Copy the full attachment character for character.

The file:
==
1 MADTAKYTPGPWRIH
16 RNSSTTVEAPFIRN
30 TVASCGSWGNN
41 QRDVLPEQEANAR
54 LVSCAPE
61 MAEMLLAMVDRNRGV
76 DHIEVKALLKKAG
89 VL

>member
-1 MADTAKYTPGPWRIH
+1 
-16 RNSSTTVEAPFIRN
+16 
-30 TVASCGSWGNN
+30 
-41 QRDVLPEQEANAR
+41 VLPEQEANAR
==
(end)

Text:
1 MADTAKYTPGPWRIH
16 RNSSTTVEAPFIRN
30 TVASCGSWGNN
41 QRDVLPEQEANAR
54 LVSCAPE
61 MAEMLLAMVDRNRGV
76 DHIEVKALLKKAG
89 VL

>member
-1 MADTAKYTPGPWRIH
+1 
-16 RNSSTTVEAPFIRN
+16 
-30 TVASCGSWGNN
+30 
-41 QRDVLPEQEANAR
+41 VLPEQEANAR